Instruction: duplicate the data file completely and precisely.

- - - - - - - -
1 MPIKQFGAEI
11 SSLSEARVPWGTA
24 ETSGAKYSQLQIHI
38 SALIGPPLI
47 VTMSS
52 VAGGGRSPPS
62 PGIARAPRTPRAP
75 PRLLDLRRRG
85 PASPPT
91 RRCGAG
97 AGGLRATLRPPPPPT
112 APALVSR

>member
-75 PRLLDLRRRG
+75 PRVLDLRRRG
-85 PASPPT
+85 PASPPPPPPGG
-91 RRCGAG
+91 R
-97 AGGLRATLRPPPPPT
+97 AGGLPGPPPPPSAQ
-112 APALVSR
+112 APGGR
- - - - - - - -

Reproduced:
1 MPIKQFGAEI
11 SSLSEARVPWGTA
24 ETSGAKYSQLQIHI
38 SALIGPPLI
47 VTMSS
52 VAGGGRSPPS
62 PGIARAPRTPRAP
75 PRLLDLRRRG
85 PASPPT
91 RRCGAG
97 AGGLRATLRPPPPPT
112 APALVSR

>member
-75 PRLLDLRRRG
+75 PRVLDLRRRG
-85 PASPPT
+85 PASPPPPPPGG
-91 RRCGAG
+91 R
-97 AGGLRATLRPPPPPT
+97 AGGLPGPPPPPSAQ
-112 APALVSR
+112 APGGR